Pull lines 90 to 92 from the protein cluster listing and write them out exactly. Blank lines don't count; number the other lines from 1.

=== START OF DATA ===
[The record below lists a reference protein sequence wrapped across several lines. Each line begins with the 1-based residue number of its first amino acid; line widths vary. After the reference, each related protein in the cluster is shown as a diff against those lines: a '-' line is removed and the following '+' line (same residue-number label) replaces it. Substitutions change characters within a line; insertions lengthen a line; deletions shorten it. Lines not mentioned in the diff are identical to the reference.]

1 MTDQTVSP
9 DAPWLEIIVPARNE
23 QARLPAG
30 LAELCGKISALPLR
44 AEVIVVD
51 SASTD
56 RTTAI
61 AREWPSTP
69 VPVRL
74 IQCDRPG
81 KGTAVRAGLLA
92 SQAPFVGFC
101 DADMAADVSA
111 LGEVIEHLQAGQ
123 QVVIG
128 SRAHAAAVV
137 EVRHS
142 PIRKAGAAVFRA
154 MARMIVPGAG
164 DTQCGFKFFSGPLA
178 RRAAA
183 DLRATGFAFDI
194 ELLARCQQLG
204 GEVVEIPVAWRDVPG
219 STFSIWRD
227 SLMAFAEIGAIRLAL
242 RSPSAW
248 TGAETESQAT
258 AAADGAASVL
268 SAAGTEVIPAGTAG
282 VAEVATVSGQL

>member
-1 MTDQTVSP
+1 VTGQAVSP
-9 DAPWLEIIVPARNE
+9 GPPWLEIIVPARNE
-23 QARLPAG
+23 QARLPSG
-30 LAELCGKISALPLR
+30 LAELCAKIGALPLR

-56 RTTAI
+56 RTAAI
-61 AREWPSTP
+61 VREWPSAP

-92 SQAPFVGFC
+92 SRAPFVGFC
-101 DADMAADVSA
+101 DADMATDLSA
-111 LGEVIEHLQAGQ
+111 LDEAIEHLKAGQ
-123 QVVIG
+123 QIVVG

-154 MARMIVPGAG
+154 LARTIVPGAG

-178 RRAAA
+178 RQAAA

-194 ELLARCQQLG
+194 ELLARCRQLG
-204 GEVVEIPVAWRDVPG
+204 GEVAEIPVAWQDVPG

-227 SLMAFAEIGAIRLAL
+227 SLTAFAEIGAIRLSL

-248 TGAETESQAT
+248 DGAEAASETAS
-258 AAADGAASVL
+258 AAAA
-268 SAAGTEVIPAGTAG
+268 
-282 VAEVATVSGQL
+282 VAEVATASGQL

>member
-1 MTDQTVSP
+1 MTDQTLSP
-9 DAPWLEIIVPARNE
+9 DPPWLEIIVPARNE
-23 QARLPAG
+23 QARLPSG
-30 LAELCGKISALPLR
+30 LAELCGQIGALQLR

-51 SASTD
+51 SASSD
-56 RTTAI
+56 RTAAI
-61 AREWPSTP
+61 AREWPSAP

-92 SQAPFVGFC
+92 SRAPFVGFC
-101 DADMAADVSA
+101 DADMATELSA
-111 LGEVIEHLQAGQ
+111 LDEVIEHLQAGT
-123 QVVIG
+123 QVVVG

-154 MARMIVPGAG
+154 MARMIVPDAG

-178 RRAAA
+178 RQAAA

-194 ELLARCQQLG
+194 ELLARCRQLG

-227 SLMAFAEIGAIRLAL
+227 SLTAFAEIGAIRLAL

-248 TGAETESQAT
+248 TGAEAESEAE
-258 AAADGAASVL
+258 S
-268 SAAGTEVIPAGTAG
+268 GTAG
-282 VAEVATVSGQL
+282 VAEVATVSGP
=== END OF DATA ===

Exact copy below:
+101 DADMATELSA
-111 LGEVIEHLQAGQ
+111 LDEVIEHLQAGT